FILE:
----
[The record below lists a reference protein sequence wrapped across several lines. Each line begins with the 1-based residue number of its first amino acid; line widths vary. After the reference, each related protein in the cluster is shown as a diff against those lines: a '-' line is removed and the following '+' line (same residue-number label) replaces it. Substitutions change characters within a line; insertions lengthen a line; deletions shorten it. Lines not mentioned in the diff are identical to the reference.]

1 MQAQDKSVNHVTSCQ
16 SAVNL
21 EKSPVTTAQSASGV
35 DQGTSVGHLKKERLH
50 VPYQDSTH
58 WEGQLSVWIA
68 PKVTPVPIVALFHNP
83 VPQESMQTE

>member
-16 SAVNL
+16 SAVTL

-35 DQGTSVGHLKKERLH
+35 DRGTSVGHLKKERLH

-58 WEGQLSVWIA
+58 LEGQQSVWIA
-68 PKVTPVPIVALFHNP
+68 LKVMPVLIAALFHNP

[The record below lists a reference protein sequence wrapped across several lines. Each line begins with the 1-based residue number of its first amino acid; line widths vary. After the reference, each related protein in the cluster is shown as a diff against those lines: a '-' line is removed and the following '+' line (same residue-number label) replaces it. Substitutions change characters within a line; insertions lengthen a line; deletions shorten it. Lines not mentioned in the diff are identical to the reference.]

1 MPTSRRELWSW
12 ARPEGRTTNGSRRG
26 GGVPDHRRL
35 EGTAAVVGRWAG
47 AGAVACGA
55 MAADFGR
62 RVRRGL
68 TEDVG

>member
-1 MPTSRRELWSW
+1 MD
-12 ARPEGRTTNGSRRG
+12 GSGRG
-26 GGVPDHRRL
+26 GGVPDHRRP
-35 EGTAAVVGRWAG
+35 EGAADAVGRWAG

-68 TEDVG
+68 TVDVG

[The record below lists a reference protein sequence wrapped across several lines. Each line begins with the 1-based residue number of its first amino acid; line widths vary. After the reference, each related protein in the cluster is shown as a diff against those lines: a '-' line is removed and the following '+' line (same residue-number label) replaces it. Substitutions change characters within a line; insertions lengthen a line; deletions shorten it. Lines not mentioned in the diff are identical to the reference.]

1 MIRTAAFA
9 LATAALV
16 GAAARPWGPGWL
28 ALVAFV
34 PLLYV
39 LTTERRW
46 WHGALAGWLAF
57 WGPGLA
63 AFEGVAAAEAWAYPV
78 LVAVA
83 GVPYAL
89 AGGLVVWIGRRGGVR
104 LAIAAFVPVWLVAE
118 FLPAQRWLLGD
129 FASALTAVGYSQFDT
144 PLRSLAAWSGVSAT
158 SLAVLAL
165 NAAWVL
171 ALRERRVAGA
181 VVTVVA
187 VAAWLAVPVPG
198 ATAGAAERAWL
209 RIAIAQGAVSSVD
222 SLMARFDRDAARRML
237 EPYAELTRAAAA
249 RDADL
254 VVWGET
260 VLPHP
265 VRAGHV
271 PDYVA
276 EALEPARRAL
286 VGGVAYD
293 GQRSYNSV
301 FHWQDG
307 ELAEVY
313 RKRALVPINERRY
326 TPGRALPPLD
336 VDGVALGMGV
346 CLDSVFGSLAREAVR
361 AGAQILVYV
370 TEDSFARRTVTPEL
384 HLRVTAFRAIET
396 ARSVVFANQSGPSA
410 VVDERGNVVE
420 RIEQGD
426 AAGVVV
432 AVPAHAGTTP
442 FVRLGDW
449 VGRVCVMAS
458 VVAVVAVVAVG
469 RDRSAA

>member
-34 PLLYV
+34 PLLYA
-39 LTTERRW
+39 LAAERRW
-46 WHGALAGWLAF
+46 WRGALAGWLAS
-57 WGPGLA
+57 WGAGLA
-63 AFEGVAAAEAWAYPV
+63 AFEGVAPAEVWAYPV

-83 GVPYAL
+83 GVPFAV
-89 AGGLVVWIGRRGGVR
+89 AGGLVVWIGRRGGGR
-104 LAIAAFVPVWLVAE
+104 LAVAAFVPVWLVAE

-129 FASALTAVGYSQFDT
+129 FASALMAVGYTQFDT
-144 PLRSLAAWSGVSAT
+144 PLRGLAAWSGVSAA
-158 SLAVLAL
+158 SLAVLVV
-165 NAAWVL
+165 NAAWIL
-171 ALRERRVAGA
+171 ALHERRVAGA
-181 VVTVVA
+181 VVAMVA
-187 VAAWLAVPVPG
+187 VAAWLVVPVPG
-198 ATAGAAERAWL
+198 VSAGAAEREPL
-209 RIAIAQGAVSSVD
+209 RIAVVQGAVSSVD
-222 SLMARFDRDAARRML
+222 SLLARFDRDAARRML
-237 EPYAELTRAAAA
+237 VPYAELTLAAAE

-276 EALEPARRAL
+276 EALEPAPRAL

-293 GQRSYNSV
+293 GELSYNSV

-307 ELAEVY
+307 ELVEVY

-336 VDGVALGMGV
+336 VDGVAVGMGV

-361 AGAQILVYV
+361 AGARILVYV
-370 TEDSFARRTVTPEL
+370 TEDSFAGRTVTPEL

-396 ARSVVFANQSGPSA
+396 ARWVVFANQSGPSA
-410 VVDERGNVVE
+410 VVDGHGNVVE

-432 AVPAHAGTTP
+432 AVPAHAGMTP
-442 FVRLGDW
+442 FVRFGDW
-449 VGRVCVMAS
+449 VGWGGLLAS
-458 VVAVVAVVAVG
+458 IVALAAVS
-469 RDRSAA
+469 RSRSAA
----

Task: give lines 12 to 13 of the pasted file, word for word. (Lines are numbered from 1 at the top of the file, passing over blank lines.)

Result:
+16 SAVTL

-35 DQGTSVGHLKKERLH